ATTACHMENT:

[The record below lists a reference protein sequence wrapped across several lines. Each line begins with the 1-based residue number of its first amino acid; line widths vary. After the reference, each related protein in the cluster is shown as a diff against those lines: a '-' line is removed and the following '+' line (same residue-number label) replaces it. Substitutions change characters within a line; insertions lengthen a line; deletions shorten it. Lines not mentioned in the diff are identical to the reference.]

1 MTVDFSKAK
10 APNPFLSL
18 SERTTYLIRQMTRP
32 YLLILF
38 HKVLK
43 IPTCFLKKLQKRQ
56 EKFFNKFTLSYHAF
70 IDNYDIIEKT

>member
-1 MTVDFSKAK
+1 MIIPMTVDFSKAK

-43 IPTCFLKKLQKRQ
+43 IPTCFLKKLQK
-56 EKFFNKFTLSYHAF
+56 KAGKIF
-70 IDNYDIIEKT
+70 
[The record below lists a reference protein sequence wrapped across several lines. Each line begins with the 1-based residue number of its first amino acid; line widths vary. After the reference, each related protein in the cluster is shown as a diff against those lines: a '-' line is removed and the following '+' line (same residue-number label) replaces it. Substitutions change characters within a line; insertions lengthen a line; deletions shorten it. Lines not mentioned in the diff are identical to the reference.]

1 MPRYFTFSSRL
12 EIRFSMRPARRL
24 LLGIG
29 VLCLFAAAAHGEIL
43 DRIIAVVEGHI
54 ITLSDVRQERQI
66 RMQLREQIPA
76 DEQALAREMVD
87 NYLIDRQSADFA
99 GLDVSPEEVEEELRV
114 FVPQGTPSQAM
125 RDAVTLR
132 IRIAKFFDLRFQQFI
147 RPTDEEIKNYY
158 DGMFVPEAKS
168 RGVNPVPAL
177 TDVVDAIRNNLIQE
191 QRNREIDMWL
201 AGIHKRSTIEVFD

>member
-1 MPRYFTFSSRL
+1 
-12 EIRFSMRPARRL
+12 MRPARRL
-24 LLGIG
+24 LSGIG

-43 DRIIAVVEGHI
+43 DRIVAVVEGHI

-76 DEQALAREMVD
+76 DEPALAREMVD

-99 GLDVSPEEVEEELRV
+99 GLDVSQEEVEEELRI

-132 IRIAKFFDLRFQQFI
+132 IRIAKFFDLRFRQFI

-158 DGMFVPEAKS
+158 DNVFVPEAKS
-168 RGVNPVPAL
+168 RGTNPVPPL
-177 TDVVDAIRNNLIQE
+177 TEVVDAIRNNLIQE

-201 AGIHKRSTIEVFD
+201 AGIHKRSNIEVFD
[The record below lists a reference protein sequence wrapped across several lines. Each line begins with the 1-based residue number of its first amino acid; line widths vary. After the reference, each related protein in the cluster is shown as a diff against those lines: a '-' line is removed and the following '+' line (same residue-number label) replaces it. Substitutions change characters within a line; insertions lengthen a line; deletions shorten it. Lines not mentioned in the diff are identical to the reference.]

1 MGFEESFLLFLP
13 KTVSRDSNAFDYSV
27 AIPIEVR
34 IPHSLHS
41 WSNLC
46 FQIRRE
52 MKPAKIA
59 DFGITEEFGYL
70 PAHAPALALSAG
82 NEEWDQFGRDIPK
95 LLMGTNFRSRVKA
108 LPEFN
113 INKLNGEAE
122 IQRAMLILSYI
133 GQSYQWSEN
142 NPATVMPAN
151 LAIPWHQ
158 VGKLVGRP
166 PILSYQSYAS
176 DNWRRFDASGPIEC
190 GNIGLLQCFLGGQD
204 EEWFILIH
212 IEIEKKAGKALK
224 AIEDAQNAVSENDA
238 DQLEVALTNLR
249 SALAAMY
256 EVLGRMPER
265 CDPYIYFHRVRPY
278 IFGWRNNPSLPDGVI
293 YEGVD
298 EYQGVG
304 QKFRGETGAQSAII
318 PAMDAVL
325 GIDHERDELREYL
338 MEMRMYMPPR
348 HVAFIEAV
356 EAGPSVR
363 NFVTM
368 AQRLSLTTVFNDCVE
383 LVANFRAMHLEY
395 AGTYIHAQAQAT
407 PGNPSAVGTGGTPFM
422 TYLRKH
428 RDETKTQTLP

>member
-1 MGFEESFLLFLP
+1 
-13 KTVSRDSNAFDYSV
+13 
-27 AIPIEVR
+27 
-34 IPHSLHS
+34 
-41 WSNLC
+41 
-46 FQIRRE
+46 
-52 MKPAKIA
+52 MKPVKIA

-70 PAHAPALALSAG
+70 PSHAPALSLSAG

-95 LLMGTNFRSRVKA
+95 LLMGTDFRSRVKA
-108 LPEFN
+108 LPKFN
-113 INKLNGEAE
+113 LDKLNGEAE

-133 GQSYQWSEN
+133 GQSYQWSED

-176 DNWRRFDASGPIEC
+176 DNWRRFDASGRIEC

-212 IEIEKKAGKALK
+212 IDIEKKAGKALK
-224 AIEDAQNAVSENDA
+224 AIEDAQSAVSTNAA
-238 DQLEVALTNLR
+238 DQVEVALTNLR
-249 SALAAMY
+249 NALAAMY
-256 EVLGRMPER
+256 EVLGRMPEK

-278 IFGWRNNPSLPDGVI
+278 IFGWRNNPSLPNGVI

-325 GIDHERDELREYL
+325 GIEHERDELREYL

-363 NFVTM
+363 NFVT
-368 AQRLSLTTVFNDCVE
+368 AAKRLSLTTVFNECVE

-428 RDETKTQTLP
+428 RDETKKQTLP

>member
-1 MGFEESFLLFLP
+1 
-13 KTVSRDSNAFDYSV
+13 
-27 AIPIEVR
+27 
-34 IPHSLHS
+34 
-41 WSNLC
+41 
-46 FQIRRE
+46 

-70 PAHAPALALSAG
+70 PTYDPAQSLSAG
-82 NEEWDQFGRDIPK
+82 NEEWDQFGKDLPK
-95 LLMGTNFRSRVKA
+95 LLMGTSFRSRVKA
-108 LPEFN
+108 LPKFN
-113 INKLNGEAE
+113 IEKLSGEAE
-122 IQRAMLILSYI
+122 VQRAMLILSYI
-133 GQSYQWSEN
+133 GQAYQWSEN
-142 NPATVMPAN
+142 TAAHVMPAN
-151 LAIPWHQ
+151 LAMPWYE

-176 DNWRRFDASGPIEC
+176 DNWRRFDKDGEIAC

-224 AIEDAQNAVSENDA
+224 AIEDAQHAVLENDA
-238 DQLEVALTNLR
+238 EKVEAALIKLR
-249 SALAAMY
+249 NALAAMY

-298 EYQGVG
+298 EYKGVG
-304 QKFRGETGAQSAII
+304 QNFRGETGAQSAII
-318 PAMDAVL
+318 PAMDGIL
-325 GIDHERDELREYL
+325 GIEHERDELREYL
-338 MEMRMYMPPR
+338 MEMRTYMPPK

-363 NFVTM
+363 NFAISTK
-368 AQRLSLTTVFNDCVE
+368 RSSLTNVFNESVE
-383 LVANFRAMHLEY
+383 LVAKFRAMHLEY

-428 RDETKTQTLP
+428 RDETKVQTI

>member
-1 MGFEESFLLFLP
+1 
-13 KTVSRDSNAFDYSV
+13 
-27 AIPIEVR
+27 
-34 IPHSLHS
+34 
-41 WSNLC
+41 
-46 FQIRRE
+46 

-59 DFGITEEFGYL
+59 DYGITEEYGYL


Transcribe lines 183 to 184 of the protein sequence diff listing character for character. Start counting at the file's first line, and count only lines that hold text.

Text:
-151 LAIPWHQ
+151 LAMPWYE